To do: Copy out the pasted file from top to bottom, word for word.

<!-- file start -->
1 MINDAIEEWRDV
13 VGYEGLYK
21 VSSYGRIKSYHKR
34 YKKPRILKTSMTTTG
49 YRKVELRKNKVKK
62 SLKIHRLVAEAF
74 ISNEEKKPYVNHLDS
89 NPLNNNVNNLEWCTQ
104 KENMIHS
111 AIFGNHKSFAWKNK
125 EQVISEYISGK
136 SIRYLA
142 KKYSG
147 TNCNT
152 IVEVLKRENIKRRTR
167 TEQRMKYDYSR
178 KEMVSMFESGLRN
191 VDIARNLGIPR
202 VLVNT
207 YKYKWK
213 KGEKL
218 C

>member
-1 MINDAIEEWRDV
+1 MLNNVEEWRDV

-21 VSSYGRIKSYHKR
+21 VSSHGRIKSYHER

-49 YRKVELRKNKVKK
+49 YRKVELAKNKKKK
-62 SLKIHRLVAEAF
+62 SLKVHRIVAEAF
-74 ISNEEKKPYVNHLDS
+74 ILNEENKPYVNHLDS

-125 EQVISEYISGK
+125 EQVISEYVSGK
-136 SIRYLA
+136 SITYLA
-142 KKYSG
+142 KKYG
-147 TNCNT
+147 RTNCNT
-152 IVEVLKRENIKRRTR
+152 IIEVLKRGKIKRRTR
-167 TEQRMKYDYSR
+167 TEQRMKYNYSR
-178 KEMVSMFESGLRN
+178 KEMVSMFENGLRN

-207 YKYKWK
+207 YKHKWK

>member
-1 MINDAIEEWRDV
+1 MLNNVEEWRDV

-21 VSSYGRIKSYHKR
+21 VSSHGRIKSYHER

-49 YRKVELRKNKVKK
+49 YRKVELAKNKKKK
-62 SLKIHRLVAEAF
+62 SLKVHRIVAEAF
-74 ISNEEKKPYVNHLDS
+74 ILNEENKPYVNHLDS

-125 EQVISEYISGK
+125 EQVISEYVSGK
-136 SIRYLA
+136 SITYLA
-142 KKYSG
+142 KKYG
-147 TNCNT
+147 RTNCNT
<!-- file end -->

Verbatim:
1 MINDAIEEWRDV
13 VGYEGLYK
21 VSSYGRIKSYHKR
34 YKKPRILKTSMTTTG
49 YRKVELRKNKVKK
62 SLKIHRLVAEAF
74 ISNEEKKPYVNHLDS
89 NPLNNNVNNLEWCTQ
104 KENMIHS
111 AIFGNHKSFAWKNK
125 EQVISEYISGK
136 SIRYLA
142 KKYSG
147 TNCNT
152 IVEVLKRENIKRRTR
167 TEQRMKYDYSR
178 KEMVSMFESGLRN
191 VDIARNLGIPR
202 VLVNT
207 YKYKWK
213 KGEKL
218 C

>member
-1 MINDAIEEWRDV
+1 MLNNVEEWRDV

-21 VSSYGRIKSYHKR
+21 VSSHGRIKSYHER

-49 YRKVELRKNKVKK
+49 YRKVELAKNKKKK
-62 SLKIHRLVAEAF
+62 SLKVHRIVAEAF
-74 ISNEEKKPYVNHLDS
+74 ILNEENKPYVNHLDS

-125 EQVISEYISGK
+125 EQVISEYVSGK
-136 SIRYLA
+136 SITYLA
-142 KKYSG
+142 KKYG
-147 TNCNT
+147 RTNCNT
-152 IVEVLKRENIKRRTR
+152 IIEVLKRGKIKRRTR
-167 TEQRMKYDYSR
+167 TEQRMKYNYSR
-178 KEMVSMFESGLRN
+178 KEMVSMFENGLRN

-207 YKYKWK
+207 YKHKWK

>member
-1 MINDAIEEWRDV
+1 MLNNVEEWRDV

-21 VSSYGRIKSYHKR
+21 VSSHGRIKSYHER

-49 YRKVELRKNKVKK
+49 YRKVELAKNKKKK
-62 SLKIHRLVAEAF
+62 SLKVHRIVAEAF
-74 ISNEEKKPYVNHLDS
+74 ILNEENKPYVNHLDS

-125 EQVISEYISGK
+125 EQVISEYVSGK
-136 SIRYLA
+136 SITYLA
-142 KKYSG
+142 KKYG
-147 TNCNT
+147 RTNCNT